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African Junta and Defense Spending: A Capture Effect or Self-Preservation?

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  • Kodila-Tedika, Oasis
  • Khalifa, Sherif

Abstract

This paper examines the effect of the presence of a military ruler on military expenditure using a panel of sub-Saharan Africa countries. The paper also explores whether the relationship reflects a capture effect, is an outcome of the confrontational climate of the cold war, or is an effort by military rulers for self-preservation. The Pooled OLS and fixed effects OLS estimations show that the presence of a military ruler has a statistically significant negative effect on military spending as a percentage of GDP. The coefficients are also not significantly different before or after the end of the cold war era. This implies that the negative relationship is driven by an effort by military rulers to preempt the ability of their peers to overthrow them from power. We also attempt to deal with potential endogeneity, and consider the possibility of persistence in military spending. The paper uses the Arellano and Bond (1991) estimation technique that shows a negative but insignificant effect of the presence of a military ruler on military expenditure, while military spending shows a high degree of persistence.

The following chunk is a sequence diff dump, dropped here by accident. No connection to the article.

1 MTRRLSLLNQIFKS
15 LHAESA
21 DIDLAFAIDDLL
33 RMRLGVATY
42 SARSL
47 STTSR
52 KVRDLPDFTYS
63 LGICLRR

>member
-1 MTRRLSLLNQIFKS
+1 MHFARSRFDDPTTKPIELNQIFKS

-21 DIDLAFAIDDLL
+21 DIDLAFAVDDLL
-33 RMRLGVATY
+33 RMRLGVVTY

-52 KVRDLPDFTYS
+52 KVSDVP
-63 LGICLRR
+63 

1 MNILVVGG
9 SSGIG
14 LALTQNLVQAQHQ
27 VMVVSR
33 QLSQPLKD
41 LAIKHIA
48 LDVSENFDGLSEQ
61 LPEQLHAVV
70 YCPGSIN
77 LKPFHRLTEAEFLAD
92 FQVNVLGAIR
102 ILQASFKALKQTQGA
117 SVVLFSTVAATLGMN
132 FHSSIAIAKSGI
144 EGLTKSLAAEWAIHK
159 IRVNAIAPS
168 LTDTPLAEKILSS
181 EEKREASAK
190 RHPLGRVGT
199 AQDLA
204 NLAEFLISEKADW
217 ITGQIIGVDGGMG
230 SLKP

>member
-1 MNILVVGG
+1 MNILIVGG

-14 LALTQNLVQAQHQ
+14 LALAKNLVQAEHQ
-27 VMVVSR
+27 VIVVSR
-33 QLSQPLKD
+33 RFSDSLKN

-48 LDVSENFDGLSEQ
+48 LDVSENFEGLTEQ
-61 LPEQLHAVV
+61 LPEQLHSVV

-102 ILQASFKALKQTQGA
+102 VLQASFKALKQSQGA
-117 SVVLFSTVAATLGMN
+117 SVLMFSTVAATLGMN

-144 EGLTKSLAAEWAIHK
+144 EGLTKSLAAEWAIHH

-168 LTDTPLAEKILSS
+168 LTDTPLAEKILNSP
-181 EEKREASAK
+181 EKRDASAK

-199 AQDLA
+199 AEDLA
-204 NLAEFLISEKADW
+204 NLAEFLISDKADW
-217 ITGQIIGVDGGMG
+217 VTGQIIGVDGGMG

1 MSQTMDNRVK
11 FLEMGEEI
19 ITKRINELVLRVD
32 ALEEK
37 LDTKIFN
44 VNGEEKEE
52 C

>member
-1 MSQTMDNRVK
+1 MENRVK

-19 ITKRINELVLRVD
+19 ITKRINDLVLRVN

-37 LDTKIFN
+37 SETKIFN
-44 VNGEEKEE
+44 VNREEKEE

Suggested Citation

  • Kodila-Tedika, Oasis & Khalifa, Sherif, 2020. "African Junta and Defense Spending: A Capture Effect or Self-Preservation?," MPRA Paper 103599, University Library of Munich, Germany.
  • Handle: RePEc:pra:mprapa:103599
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    More about this item

    Keywords

    military rule; military spending;

    JEL classification:

    • H11 - Public Economics - - Structure and Scope of Government - - - Structure and Scope of Government
    • H56 - Public Economics - - National Government Expenditures and Related Policies - - - National Security and War

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